What tissue is this? ?Identify A-B. ?What products are secreted here? ?What controls secretion?
Adrenal cortex.
A-zona glomerulosa (mineralocorticoids (aldosterone)) reg by BP, sodium via kidney, and renin-angiotensin system.
B-zona fasciculata (glucocorticoids (cortisol)) reg by ACTH (stress, sugar)
What organ is this? Identify A. ?What product is secreted here/what regulates secretion?
Adrenal cortex/medulla transition.

A: zona reticularis of cortex. Weak androgens, reg by ACTH or unknown
What tissue is this? ?What is this cell type? ?What products is secreted/how is it regulated? ?What is the blood supply of this region?
Adrenal medulla. ?A: chromaffin. ?secretes epinephrine/norepinephrine. ?Controlled by sympathetic nervous system, stress, glucocorticoids. ?Sources of blood are corticol arterioles and capillaries (one supplies cortex and gets conditioned on the way, the other comes directly through)
What tissue is this? ?What cell types are present? ?What products are secreted/what regulates secretion?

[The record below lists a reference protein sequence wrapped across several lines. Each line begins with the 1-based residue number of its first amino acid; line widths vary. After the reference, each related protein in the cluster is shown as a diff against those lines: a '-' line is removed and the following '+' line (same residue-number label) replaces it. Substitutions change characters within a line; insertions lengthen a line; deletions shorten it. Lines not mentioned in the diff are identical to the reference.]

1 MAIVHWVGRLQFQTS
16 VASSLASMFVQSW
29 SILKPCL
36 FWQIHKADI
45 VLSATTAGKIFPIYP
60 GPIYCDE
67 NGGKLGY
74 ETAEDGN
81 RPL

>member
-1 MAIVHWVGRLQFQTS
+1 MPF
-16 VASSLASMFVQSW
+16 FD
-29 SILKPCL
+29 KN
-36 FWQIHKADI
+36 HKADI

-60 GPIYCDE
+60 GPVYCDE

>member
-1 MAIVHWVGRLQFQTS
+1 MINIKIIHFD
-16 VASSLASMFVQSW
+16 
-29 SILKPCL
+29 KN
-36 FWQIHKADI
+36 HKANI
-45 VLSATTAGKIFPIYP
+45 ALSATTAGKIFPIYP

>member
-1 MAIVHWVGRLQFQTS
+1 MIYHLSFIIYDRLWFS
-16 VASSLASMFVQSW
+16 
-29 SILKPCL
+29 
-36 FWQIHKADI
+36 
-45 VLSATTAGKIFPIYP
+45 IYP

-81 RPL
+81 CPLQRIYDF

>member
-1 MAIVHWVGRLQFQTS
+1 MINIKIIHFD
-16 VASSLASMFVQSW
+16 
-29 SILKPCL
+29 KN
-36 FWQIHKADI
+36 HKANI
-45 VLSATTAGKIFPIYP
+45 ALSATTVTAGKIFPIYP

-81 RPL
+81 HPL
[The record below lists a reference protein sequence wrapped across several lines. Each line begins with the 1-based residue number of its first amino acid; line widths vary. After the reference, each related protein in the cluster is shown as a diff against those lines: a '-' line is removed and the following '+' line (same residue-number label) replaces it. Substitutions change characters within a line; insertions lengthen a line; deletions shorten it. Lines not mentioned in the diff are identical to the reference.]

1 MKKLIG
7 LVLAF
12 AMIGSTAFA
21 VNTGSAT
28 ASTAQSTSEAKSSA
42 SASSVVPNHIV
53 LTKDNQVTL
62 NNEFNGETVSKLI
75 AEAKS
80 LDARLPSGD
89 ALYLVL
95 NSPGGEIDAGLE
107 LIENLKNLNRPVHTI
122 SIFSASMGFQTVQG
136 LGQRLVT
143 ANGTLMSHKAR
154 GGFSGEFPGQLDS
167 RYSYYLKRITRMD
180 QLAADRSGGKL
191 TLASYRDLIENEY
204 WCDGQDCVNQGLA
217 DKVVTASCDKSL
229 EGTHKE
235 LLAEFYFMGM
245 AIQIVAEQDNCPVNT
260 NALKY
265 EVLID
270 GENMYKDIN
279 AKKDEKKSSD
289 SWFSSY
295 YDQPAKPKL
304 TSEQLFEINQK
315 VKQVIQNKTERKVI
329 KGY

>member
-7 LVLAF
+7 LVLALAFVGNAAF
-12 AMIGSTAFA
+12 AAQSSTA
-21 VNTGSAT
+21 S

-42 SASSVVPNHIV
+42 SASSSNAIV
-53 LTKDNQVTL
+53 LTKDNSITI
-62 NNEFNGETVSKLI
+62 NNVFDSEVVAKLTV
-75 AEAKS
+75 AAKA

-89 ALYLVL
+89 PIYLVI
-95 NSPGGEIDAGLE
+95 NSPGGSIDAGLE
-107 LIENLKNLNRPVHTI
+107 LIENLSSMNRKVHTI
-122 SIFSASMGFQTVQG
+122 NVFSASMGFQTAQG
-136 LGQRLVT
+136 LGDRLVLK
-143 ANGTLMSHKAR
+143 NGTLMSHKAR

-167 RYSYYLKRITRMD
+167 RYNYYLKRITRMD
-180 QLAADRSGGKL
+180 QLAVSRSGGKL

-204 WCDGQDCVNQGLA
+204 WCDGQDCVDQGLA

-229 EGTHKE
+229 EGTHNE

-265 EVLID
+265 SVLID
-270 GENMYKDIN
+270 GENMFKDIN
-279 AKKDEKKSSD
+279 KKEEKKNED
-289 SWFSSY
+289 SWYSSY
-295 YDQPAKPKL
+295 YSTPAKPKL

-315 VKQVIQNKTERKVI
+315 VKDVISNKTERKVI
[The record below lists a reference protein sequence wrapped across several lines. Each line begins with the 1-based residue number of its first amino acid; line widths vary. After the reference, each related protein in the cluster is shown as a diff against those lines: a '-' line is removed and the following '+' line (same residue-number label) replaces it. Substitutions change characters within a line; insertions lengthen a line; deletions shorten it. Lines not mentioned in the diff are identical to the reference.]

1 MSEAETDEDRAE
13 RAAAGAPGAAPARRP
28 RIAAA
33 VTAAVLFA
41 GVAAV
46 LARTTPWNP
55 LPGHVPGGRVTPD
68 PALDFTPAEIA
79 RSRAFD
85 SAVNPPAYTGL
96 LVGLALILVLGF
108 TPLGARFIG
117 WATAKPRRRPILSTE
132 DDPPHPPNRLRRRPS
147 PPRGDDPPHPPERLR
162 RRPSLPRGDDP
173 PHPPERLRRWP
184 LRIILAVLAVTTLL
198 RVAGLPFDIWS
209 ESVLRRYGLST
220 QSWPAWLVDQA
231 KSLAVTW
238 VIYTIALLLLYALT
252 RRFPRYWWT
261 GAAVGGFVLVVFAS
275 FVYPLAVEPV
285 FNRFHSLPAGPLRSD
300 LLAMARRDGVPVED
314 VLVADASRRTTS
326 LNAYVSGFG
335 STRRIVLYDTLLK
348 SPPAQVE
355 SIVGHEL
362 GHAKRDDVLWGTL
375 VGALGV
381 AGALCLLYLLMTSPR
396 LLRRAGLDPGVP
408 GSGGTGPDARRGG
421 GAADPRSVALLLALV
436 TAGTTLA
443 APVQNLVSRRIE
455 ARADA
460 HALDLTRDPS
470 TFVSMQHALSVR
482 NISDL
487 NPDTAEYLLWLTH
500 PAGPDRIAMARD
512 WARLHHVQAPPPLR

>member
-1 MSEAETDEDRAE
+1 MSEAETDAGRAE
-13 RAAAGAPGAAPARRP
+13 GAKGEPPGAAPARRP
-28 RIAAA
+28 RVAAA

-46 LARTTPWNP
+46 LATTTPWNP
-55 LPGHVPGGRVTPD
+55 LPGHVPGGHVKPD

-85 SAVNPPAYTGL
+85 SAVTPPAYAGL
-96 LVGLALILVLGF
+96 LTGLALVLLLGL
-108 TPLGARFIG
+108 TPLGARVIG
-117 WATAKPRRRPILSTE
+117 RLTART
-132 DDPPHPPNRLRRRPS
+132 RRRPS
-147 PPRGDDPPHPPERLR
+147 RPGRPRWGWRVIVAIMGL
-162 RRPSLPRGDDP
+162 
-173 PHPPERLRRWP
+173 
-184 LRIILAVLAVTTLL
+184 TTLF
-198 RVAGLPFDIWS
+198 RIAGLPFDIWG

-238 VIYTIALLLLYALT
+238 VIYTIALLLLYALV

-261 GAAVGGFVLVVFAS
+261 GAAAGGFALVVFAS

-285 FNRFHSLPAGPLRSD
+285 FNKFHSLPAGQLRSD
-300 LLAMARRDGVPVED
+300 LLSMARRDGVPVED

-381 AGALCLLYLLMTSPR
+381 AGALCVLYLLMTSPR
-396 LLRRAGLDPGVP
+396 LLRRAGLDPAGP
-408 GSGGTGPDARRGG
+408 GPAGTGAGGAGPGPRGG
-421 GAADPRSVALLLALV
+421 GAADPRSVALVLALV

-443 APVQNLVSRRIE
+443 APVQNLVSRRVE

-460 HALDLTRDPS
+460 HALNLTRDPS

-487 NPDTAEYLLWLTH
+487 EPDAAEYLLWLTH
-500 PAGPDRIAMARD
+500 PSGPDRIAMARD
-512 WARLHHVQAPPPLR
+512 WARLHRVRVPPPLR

Pancreatic islets of langerhans.

Alpha (glucagon), Beta (insulin), Delta (somatostatin), F-cells (PP).

Regulated by blood sugar levels, nervous system, paracrine regulation (eg insulin in one islet reg alpha cell secretions?)
What tissue is this and what are three major structures you can see?
Pancreas. ?Pancreatic islet lower left; exocrine acini above and to R inc duct
What tissue is this?
Adrenal gland. ?Medulla above, cortex (zona reticularis & zona fasciculata) below.
What tissue is this? What layer can you see?
Adrenal gland. ?Capsule on top, then cortex: zona glomerulosa, fasciculata, reticularis; adrenal medulla.
What two tissue types are seen?
Top = parathyroid
Bottom = thyroid
What tissue is this? ?How can you tell?
Parathyroid.

Cords of epithelial cells (too regular and too much cytoplasm to be lymphocyte). ?Variable size -- oxyphil cells have more cytoplasm:nucleus ratio; no acinar organization/no ducts.
What tissue is this?
Thyroid follicles.